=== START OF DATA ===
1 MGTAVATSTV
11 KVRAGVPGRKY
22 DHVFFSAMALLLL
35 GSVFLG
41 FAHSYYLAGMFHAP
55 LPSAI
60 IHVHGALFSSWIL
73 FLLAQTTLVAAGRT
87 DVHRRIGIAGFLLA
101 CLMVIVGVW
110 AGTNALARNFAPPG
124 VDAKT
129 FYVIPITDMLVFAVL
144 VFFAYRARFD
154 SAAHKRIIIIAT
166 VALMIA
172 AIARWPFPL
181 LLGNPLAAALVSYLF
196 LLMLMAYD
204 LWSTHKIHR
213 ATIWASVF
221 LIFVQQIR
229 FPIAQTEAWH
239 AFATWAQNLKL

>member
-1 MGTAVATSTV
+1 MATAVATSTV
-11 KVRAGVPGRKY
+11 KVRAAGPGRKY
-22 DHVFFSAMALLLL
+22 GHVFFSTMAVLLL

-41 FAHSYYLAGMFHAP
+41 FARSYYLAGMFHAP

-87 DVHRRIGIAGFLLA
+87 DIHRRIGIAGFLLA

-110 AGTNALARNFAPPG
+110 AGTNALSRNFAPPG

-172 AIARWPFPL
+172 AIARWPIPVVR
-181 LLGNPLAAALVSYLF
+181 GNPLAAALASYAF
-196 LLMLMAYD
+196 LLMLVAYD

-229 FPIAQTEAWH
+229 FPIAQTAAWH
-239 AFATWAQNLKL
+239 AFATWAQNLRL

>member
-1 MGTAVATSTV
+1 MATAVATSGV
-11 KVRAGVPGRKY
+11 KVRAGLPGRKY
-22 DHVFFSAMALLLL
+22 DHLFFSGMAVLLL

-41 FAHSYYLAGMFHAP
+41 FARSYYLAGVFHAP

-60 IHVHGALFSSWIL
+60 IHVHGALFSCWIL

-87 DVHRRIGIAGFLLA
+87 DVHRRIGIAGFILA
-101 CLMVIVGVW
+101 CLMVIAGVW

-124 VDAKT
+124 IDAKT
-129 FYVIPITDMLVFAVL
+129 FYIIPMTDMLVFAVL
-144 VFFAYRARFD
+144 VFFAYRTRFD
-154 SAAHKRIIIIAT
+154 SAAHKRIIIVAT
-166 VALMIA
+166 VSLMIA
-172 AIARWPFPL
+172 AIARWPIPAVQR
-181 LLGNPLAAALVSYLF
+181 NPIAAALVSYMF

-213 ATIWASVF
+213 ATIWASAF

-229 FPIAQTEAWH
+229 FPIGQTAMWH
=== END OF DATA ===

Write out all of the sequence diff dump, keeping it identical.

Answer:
1 MGTAVATSTV
11 KVRAGVPGRKY
22 DHVFFSAMALLLL
35 GSVFLG
41 FAHSYYLAGMFHAP
55 LPSAI
60 IHVHGALFSSWIL
73 FLLAQTTLVAAGRT
87 DVHRRIGIAGFLLA
101 CLMVIVGVW
110 AGTNALARNFAPPG
124 VDAKT
129 FYVIPITDMLVFAVL
144 VFFAYRARFD
154 SAAHKRIIIIAT
166 VALMIA
172 AIARWPFPL
181 LLGNPLAAALVSYLF
196 LLMLMAYD
204 LWSTHKIHR
213 ATIWASVF
221 LIFVQQIR
229 FPIAQTEAWH
239 AFATWAQNLKL

>member
-1 MGTAVATSTV
+1 MATAVATSTV
-11 KVRAGVPGRKY
+11 KVRAAGPGRKY
-22 DHVFFSAMALLLL
+22 GHVFFSTMAVLLL

-41 FAHSYYLAGMFHAP
+41 FARSYYLAGMFHAP

-87 DVHRRIGIAGFLLA
+87 DIHRRIGIAGFLLA

-110 AGTNALARNFAPPG
+110 AGTNALSRNFAPPG

-172 AIARWPFPL
+172 AIARWPIPVVR
-181 LLGNPLAAALVSYLF
+181 GNPLAAALASYAF
-196 LLMLMAYD
+196 LLMLVAYD

-229 FPIAQTEAWH
+229 FPIAQTAAWH
-239 AFATWAQNLKL
+239 AFATWAQNLRL

>member
-1 MGTAVATSTV
+1 MATAVATSGV
-11 KVRAGVPGRKY
+11 KVRAGLPGRKY
-22 DHVFFSAMALLLL
+22 DHLFFSGMAVLLL

-41 FAHSYYLAGMFHAP
+41 FARSYYLAGVFHAP

-60 IHVHGALFSSWIL
+60 IHVHGALFSCWIL

-87 DVHRRIGIAGFLLA
+87 DVHRRIGIAGFILA
-101 CLMVIVGVW
+101 CLMVIAGVW

-124 VDAKT
+124 IDAKT
-129 FYVIPITDMLVFAVL
+129 FYIIPMTDMLVFAVL
-144 VFFAYRARFD
+144 VFFAYRTRFD
-154 SAAHKRIIIIAT
+154 SAAHKRIIIVAT
-166 VALMIA
+166 VSLMIA
-172 AIARWPFPL
+172 AIARWPIPAVQR
-181 LLGNPLAAALVSYLF
+181 NPIAAALVSYMF

-213 ATIWASVF
+213 ATIWASAF

-229 FPIAQTEAWH
+229 FPIGQTAMWH